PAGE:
Penn State Football

‘He gets yards’: How Penn State RB Noah Cain played to his strengths in Blue-White Game

Franklin impressed with freshman running back Cain

Penn State football coach James Franklin talks about freshman running back Noah Cain after the Blue-White game on April 13, 2019 at Beaver Stadium.
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Penn State football coach James Franklin talks about freshman running back Noah Cain after the Blue-White game on April 13, 2019 at Beaver Stadium.

Noah Cain popped up off the south end zone turf, jumped to headbutt 6-foot-6 lineman Rasheed Walker and performed an elaborate handshake with Sean Clifford. But that was that. The freshman back didn’t turn to the Penn State student section to revel in his second touchdown of the afternoon. Instead, he put his head down and jogged to the sideline as head coach James Franklin clapped nearby.

Cain’s celebration as Saturday’s Blue-White Game waned was relatively subdued. The 18-year-old kid who enrolled less than four months ago handled himself like a vet — and looked like one carrying the ball, too.

Cain — Penn State’s No. 3 running back entering spring practice — closed camp with a claim to snaps come the fall. The 2019 signee punched in a short-yardage score, evaded a pair of tacklers for a red-zone receiving touchdown and accounted for 58 yards (45 rushing, 13 receiving) on 14 touches. Not necessarily a crazy statline. But it was how Cain accumulated those numbers that impressed his coaches and peers.

“What Noah does a good job of is knowing who he is and playing to his strengths,” Franklin said. “What he did today was he didn’t try to be something he’s not and bounce runs to the outside and things like that. He stuck his foot in the ground, he broke arm tackles, fell forward and got positive yards. That’s a real positive.”

Added offensive coordinator Ricky Rahne: “He’s a hard guy to tackle. Arm tackles aren’t going to bring him down; that’s not going to happen. ... I was very pleased with his spring.”

When the Penn State staff recruited Cain — a four-star prospect — out of IMG Academy, they saw that decisiveness on film. So did Clemson, Georgia, Ohio State, Michigan and the other 22 programs that offered Cain. The No. 6 running back in the 2019 class, per 247 Sports, was direct in high school, recording 1,638 yards as a sophomore and later earning a comparison to two-time Pro Bowler and bruiser Alfred Morris.

Cain’s stout running style carried over in spring camp. Franklin said, after watching practice tape, the back would sometimes rush his cut — failing to let the hole open up before getting upfield. But the head coach is fine with that at this stage. He’d rather have Cain do that than flee to the sideline every time a tackler presented himself.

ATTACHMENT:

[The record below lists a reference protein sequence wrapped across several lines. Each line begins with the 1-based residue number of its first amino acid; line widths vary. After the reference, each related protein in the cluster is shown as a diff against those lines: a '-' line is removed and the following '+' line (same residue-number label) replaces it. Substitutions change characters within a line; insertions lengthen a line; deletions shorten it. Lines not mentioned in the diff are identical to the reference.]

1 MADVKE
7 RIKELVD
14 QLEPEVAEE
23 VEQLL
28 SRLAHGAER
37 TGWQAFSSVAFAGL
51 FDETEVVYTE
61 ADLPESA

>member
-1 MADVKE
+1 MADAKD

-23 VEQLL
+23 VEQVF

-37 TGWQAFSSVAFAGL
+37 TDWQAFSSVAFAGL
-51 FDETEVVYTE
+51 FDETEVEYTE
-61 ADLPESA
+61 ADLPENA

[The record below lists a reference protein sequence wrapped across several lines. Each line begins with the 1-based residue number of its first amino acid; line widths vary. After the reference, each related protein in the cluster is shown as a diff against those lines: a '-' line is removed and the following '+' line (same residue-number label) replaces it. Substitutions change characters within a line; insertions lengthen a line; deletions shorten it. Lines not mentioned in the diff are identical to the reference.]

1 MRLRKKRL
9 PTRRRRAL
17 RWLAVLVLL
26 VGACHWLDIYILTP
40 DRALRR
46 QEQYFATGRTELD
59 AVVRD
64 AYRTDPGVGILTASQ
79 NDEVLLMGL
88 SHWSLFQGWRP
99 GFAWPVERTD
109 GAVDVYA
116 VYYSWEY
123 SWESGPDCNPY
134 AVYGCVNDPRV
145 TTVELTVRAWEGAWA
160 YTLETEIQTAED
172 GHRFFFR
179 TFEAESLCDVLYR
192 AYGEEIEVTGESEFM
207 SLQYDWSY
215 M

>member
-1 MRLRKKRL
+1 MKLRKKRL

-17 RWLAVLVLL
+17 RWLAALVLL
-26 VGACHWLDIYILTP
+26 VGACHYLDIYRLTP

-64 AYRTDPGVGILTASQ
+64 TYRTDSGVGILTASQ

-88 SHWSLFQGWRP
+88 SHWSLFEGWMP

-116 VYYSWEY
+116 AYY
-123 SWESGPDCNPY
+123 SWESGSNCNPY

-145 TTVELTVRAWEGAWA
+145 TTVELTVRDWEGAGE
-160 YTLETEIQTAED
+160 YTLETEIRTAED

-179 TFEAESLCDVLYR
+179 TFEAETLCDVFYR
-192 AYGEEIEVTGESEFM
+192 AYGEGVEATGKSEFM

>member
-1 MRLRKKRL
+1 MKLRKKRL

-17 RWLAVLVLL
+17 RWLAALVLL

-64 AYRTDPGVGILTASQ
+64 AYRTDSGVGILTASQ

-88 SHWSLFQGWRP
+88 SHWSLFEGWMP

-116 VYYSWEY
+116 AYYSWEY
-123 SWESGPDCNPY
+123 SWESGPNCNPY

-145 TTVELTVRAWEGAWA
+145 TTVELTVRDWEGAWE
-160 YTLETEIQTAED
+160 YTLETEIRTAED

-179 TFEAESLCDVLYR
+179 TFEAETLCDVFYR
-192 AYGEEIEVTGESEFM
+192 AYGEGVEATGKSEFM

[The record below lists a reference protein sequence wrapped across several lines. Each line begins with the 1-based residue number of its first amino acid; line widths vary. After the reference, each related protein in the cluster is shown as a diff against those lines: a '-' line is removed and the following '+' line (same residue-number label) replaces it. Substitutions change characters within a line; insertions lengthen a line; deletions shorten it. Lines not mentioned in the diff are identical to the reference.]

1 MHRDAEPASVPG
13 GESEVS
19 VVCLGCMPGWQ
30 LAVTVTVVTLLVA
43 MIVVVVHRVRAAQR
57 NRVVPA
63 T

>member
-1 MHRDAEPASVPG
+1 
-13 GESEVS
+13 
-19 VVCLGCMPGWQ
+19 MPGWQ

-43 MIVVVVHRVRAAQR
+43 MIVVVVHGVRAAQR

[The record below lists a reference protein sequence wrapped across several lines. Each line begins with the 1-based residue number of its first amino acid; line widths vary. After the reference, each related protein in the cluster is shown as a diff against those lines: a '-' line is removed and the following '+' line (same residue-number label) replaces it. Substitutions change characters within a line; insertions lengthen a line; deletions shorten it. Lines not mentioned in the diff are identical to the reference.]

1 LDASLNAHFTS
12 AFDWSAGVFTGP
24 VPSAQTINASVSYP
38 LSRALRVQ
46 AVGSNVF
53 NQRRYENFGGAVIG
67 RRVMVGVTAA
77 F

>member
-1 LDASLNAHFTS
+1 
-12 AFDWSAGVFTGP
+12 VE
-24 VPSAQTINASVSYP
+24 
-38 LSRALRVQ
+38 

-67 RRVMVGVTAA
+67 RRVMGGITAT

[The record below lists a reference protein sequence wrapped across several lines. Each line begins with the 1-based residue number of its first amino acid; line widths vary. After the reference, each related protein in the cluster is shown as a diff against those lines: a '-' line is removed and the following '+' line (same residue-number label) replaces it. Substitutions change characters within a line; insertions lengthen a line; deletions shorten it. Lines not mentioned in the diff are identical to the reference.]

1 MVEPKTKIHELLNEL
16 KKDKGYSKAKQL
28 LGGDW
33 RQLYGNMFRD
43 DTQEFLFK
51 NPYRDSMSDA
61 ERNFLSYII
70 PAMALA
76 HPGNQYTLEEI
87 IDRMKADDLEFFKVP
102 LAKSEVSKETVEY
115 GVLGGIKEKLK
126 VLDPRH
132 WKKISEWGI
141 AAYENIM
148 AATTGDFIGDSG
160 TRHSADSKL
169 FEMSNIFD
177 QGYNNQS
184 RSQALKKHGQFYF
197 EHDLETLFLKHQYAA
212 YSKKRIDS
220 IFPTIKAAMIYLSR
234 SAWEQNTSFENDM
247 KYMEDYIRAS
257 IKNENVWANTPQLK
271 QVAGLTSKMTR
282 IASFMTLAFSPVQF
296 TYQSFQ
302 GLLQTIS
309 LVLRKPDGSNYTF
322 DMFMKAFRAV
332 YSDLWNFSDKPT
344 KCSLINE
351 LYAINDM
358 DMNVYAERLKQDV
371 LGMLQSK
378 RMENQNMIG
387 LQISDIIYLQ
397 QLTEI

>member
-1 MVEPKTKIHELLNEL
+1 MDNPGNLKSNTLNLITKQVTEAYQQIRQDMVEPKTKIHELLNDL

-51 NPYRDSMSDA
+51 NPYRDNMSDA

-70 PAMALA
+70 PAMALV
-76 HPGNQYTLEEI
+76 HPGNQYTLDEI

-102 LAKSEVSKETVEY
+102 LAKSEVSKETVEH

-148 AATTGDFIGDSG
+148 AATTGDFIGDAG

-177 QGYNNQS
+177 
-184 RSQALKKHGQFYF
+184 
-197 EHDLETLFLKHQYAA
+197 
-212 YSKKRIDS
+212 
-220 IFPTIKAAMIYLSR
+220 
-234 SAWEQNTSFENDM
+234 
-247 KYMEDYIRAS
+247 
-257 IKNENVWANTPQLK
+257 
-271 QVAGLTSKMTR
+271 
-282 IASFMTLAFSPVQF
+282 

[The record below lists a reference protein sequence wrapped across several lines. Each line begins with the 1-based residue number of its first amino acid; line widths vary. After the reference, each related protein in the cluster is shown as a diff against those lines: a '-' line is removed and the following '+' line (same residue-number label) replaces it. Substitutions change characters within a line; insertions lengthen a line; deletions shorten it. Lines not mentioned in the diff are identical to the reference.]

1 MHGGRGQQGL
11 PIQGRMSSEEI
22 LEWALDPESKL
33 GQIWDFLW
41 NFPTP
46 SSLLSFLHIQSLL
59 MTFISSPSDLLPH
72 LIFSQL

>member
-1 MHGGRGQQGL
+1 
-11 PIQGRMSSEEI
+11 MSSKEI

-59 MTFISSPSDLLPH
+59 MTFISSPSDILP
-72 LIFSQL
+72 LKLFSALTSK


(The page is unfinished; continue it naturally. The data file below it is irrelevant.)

“A lot of his runs aren’t overly sexy,” Franklin said. He has a point. On Saturday, the freshman’s longest run went for 11 yards.

But it was Cain’s five-yard bursts and six-yard pushes that gave Beaver Stadium patrons reason to nod their heads in approval. It was Cain driving past Micah Parsons for a first down that impressed. It was tallying 41 of his rushing yards playing for the White team — running behind third-string offensive linemen, running at Yetur Gross-Matos, Robert Windsor and Antonio Shelton — that opened eyes.

Well, at least the eyes of fans and media members. The Nittany Lions saw this all spring.

“He’s a consistent runner,” Penn State linebacker Cam Brown said. “He’s good at a lot of things. Good quickness. Good vision. ... He runs well. He’s going to be good in the Big Ten.”

Ideally for the Nittany Lions, so will Ricky Slade and Journey Brown. Slade and Brown separated themselves in spring camp; the former should start, while the latter has grown in confidence this offseason.

But there’s talk among the Penn State players and coaches that the running back rotation — and that’s what it’ll likely be — could look like Georgia’s has the past couple of seasons. In 2017, the Bulldogs featured Nick Chubb, Sony Michel and De’Andre Swift. Last year, Swift and Elijah Holyfield took over as Chubb and Michel left for the NFL. When asked about that Penn State-Georgia comparison, Brown said Slade reminded him of Swift: A quick, explosive playmaker.

And Cain?

“He’s like Holyfield,” Brown said, likening the freshman to Georgia’s 215-pound bruiser. “He’s a power back. He does what he has to do. He gets yards.” Specifically, Holyfield racked up 1,018 yards and 6.4 yards per carry — fourth in the SEC among those with 150 attempts or more.

Cain not only reaching 1,000 yards, but getting that many carries as a true freshman is unlikely. But making an impact? Saturday proved he can do that.

“He’s putting himself in a position to play in games and help this team win,” Rahne said. “That’s what he wants to do, and that’s what we want him to do.”

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